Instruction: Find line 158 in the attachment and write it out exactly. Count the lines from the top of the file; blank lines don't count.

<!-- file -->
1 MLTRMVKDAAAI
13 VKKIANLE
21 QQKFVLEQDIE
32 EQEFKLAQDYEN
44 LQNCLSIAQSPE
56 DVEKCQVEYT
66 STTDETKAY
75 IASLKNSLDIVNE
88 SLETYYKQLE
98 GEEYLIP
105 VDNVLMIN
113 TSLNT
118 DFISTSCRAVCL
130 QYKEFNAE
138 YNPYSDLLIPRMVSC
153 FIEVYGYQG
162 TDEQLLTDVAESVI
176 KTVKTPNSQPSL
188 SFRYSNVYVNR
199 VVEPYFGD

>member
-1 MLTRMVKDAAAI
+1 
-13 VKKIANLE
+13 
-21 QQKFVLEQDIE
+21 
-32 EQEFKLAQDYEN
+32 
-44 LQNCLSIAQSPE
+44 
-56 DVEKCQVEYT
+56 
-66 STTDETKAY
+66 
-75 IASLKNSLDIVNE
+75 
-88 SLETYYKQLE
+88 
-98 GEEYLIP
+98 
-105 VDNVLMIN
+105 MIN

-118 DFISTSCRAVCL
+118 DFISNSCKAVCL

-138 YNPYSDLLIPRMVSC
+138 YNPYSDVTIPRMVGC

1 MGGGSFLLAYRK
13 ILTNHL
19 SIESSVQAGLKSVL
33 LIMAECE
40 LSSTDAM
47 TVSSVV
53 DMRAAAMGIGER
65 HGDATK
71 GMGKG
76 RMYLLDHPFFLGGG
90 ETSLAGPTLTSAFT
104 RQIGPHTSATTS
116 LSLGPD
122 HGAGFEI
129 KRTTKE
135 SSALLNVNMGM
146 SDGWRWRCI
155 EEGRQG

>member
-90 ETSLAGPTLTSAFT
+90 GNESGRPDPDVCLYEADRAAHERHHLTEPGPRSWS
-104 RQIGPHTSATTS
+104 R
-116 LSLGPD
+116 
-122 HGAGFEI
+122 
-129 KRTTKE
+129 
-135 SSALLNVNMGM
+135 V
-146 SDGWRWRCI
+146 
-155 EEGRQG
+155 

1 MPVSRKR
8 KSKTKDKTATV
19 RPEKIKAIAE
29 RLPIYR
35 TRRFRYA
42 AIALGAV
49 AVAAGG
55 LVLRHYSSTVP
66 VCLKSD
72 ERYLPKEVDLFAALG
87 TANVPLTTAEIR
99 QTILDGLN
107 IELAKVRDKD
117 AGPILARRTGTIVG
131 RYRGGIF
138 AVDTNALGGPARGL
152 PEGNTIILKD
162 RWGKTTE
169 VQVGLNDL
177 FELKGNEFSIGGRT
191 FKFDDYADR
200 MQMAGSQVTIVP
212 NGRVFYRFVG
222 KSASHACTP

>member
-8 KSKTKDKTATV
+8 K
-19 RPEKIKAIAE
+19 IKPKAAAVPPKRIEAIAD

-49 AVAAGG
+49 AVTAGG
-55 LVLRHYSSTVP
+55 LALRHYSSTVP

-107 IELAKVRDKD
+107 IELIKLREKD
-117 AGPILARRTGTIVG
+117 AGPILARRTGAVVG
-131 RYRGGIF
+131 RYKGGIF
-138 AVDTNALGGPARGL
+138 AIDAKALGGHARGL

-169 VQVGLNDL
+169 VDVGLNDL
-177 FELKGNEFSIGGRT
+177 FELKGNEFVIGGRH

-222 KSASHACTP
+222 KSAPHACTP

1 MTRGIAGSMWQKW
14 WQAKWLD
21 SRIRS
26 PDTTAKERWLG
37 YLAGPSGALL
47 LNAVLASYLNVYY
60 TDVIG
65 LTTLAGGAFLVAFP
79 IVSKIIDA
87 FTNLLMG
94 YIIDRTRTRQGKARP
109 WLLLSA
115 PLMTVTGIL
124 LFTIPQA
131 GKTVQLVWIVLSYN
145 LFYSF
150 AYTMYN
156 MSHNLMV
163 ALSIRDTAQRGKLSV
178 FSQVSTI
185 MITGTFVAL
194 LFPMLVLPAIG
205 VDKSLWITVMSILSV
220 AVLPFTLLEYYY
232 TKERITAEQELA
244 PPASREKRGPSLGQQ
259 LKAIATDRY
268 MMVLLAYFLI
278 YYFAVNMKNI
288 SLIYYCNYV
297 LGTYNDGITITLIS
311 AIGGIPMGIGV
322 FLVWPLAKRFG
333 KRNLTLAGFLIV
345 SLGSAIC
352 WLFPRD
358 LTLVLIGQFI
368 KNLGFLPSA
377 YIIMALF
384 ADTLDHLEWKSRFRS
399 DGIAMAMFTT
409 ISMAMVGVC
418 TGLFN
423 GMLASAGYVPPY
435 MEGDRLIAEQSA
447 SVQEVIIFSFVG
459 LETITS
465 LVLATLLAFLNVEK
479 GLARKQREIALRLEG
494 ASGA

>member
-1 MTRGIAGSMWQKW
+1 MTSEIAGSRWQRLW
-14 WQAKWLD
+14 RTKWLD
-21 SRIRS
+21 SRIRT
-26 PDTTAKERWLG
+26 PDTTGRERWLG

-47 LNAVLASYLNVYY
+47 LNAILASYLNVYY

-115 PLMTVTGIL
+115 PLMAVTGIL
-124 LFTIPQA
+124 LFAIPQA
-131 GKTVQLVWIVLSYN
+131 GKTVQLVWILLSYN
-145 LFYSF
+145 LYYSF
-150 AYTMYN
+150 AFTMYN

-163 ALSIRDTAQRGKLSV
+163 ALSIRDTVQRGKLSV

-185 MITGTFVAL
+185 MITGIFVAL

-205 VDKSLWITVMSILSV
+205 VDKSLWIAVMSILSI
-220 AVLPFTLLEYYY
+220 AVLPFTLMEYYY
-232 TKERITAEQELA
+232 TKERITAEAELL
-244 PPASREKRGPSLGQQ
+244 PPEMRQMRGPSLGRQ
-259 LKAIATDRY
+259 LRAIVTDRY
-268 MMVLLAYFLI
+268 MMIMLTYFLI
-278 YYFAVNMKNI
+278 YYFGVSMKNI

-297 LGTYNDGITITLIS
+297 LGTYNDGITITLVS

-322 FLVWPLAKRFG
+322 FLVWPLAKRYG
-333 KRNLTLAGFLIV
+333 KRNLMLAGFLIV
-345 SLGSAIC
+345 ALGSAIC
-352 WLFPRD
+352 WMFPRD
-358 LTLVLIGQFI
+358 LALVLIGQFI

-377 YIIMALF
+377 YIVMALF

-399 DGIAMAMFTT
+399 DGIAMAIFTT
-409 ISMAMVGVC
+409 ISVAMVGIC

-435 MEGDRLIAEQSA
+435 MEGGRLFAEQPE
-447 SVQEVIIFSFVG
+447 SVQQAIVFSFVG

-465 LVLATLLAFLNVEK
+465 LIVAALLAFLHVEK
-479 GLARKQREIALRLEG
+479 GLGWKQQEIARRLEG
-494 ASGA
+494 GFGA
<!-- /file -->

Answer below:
278 YYFAVNMKNI